Well, the IIBA (International Institute for Business Analysis) certainly thinks so.
If your strategy is going to take you to someplace new or to a new product line or to a new level of operations – you would be wise to employ a resource, or a team of resources, to do the ground work before you get going. This is what the business analyst does.
Maybe this is the problem with most strategic plans… we don’t look at them through the right lens. We don’t do enough analysis at the front end to really understand if we are able to do what we are wanting to do.
The business analyst’s typical role (among many others) is to create detailed requirements and specification for a project or a new process. If you agree that most strategic plans are really just large projects on steroids, then employing a BA to help at the front end only makes sense.
I met with Ken Fulmer last week. Ken is the President and CEO of the IIBA. He paints a picture of a very different organization than the small group of 17 of us had in mind many years ago when we conceived of the idea of an association for BAs – and it’s really exciting.
It’s time, says Ken, to reintroduce the IIBA to the corporations of the world as a NEW community of professionals – resources that can play a key role in the development and execution of not just strong projects, processes and architecture, but of strategies as well.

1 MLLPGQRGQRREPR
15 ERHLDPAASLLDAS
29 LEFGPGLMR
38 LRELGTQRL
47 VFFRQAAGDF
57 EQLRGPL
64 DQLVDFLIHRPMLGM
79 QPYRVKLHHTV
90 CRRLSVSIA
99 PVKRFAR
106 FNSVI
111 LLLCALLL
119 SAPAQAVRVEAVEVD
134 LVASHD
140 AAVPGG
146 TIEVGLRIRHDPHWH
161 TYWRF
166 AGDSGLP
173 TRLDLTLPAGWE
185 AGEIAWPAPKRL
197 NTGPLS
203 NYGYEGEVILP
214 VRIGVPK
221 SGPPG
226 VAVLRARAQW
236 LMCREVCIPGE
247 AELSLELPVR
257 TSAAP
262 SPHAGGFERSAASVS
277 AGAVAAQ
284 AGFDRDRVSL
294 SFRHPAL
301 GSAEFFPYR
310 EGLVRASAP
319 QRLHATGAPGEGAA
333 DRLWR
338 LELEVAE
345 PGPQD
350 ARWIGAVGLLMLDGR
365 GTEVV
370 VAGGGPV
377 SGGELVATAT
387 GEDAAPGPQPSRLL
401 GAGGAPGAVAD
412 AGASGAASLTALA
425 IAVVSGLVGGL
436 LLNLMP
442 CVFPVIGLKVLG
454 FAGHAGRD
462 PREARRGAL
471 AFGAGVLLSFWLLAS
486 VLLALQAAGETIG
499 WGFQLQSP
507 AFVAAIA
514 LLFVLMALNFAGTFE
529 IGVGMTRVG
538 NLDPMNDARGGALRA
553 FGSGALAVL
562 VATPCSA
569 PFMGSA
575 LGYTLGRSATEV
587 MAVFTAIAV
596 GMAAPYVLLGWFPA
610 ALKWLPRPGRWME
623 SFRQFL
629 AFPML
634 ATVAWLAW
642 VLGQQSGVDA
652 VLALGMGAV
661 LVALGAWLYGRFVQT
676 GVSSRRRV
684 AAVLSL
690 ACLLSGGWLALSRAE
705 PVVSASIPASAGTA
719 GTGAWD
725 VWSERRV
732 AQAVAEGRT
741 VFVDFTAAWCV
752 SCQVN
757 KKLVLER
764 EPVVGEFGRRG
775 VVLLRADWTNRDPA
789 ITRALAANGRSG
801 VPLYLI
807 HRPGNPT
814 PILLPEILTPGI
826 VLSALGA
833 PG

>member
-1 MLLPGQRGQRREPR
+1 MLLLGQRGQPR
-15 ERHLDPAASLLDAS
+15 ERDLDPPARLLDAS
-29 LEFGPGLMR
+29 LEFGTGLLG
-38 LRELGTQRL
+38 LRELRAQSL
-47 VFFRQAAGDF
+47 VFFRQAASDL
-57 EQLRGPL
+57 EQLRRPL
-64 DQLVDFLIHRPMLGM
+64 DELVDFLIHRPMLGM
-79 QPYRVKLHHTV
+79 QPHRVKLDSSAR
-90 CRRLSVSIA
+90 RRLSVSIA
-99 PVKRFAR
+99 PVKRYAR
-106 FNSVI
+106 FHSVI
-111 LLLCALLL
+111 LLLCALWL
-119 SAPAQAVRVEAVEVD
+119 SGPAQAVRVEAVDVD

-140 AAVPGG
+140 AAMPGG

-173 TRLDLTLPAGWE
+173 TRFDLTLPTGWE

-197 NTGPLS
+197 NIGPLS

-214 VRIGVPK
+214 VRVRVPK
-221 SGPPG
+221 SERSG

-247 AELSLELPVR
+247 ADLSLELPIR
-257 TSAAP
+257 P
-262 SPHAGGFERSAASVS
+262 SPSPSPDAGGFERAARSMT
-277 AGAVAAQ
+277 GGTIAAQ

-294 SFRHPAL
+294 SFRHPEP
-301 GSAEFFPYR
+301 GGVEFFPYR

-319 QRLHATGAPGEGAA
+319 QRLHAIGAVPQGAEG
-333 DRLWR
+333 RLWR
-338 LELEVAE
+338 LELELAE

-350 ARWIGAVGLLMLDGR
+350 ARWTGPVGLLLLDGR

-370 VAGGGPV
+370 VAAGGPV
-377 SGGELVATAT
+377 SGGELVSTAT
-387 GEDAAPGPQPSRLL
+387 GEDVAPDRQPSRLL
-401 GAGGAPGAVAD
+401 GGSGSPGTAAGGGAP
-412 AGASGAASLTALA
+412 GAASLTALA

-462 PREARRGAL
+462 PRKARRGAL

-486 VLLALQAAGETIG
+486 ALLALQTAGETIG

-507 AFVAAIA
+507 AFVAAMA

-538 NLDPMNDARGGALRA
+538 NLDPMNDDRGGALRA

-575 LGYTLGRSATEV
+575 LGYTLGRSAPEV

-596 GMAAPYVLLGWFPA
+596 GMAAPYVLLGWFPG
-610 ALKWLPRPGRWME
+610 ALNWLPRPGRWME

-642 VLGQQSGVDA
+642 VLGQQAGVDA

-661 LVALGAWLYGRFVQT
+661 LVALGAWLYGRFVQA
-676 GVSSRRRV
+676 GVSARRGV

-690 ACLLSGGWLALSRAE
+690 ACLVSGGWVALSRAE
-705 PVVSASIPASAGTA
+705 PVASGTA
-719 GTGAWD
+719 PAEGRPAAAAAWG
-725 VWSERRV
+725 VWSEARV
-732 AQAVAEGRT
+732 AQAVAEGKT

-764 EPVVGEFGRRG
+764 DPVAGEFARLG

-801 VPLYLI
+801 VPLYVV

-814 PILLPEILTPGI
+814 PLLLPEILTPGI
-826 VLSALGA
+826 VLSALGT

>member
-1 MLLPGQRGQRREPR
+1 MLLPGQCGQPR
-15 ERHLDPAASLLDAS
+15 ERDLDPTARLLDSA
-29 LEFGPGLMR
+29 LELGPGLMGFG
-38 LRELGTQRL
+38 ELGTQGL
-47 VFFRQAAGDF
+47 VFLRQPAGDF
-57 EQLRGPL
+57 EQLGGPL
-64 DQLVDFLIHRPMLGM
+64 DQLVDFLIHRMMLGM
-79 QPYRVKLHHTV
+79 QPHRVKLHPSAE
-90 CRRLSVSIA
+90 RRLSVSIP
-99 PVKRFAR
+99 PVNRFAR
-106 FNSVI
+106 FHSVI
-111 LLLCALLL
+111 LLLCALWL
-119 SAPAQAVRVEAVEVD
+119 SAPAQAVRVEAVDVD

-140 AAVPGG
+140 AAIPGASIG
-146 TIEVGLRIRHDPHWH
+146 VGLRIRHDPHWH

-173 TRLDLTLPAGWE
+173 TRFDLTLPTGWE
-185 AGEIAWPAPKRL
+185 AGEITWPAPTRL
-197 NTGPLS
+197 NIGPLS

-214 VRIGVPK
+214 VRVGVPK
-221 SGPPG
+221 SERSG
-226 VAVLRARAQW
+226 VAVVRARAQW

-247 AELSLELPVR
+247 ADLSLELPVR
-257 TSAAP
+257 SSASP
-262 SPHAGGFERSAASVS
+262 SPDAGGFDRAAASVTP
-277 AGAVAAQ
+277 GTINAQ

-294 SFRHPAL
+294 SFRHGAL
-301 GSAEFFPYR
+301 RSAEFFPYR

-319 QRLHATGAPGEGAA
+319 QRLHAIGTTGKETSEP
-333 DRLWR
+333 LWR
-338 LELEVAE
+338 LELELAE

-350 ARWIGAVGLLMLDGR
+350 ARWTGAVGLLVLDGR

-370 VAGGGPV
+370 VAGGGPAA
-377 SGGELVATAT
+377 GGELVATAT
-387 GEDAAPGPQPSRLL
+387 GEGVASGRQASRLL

In its purest form, the BA’s role is to help us better understand our client’s needs and requirements so that we can deliver what I have always said is ‘the right thing, the first time’. These days, we are employing the BA at the project level. Why stop there?
The BA has tools and techniques that can help every strategic planner make better decisions about the future.
Take data analytics for example. I have never really made the connection between these often mistaken identities: business analysis and data analytics. They are very different things. Data analytics has quickly become one of the hottest roles in many of today’s organizations. (Think about the retail world’s use of our purchasing history to select how they market specifically to each one of us – this is data analytics.) The IIBA is currently suggesting, while they are different ‘things’, they are very compatible.
The body of knowledge of today’s business analyst could well include the role of the data analyst. If BAs understood the data component of the business and could include the analysis of that data in the delivery of their services – they will have taken their role to a whole new level. That data is now one of the components of our strategic decision making and planning.
Data analytics is just an example. Ken, and his team, want to build out the tools and knowledge of the current business analyst so that they can be part of a more strategic conversation. And they want to send out a message to the corporate world that this is possible.
Yes, there a role for business analysts in strategic planning and the sooner we get them involved the better.